Speaker 0 00:15:09 But Tony, you've got a, a really diverse group of stakeholders in that group. And from the history, what you just described at it, it started as being very health focused, right. Um, you know, Seattle children's was involved. Harbor view was involved, king county public health was involved. And now it seems like, um, lots of the more rec recreation folks are involved, which is great. I want to ask you a little bit about leadership and I mean, quickly governance structure, because a lot of folks who are looking at establishing coalitions, you know, they're looking at, do we have a board? Do we have an executive director? Do we have a lead agency? And there's all these different models. So can you describe just quickly who leads the coalition and how does the actual administration of, of the group happen?
Speaker 2 00:16:05 Yeah, currently it really is consensus and consensus building. Um, we, we plan our meetings and we're in the middle of one. Now we had a morning today and then a morning tomorrow that, um, we'll finish in order to, to give a well-rounded, um, uh, set of programs and, and, uh, activities underway. Um, so we, we did look at, because again, the credentialed Institute had a nice paper out on, um, you know, if you're going to undertake a prevention effort, you form a task force, and what's kind of the definition of a task force, and it's kind of a time limited sort of thing. You form a network or you a coalition, uh, what exactly are we? And I think, um, our network structure is, is nice in that. Um, it is the shared leadership. Everybody's willing to do some level of work. Um, and we're going to start, uh, also having, um, shared or facilitation of our meetings, um, than it for a lot of years tomorrow, our Seattle parks quantics versus is gonna lead us and we're going to continue to build, like, build on that.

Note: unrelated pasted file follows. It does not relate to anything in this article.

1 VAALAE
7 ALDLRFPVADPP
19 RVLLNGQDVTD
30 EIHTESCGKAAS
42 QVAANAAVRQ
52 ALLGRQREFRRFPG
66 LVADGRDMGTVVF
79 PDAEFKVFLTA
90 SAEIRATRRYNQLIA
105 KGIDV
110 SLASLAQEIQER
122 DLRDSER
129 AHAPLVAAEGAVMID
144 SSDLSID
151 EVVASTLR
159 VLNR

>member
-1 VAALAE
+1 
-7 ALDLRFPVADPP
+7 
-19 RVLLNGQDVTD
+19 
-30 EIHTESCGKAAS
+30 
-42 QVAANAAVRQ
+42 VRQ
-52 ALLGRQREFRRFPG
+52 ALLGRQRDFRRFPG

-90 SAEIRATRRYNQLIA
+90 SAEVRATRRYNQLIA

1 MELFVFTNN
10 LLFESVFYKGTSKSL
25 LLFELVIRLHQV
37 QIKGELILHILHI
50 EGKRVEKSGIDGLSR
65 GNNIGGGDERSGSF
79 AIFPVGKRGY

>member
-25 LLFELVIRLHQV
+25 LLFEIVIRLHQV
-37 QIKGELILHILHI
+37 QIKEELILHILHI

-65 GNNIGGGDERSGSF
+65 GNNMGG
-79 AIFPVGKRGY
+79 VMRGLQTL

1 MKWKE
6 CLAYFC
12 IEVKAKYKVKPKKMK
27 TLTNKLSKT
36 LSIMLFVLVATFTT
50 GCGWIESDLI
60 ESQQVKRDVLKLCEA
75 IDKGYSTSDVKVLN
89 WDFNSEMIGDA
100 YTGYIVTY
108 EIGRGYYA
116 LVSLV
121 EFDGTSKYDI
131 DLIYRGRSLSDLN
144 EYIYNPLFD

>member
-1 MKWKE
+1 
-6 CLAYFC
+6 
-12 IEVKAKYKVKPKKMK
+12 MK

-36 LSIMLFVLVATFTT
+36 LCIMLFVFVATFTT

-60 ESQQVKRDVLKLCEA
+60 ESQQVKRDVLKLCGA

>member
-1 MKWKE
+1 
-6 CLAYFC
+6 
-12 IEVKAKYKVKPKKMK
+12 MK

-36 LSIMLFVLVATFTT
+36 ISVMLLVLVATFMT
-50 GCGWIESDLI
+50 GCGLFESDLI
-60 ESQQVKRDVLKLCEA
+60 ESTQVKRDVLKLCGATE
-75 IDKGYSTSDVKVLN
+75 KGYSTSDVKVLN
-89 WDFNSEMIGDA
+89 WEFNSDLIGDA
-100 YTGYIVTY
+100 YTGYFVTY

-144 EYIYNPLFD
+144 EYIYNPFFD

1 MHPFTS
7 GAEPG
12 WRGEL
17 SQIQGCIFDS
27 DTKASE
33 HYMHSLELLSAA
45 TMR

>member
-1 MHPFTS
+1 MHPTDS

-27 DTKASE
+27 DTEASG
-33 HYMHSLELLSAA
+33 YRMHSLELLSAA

Speaker 2 00:17:26 Um, and I think, you know, it's kind of like almost interchangeable in a sense between a coalition and a network, but even a network's a little less governance structured. And that coalition, you kind of have a coalition chair. Um, there are lots of places where they do have boards and kind of set out established, um, um, bylaws and guidelines, you know, safe kids and some of those models, um, have those. And I think for where we're at with the funding we have, um, that is probably the best structure that exists for us. It may be that for another organization, depending on funding or hierarchy, um, there may need to be a more formal structure, but these are all things to explore with the steering committee. Um, as one would start to develop, uh, a new program
Speaker 1 00:18:29 And Tony would, would you agree having now been doing this for 30 some odd years, the coalition that back to the way it first got started with a little bit of money for admin support, there has to be an organization that's willing to put in some resource for admin support. And right now that's children's hospital. That's doing that when we have not had any capacity or ability to have admin support, it it's felt like it's been harder to just pull off the logistics of bringing people together and keeping things, keeping momentum going.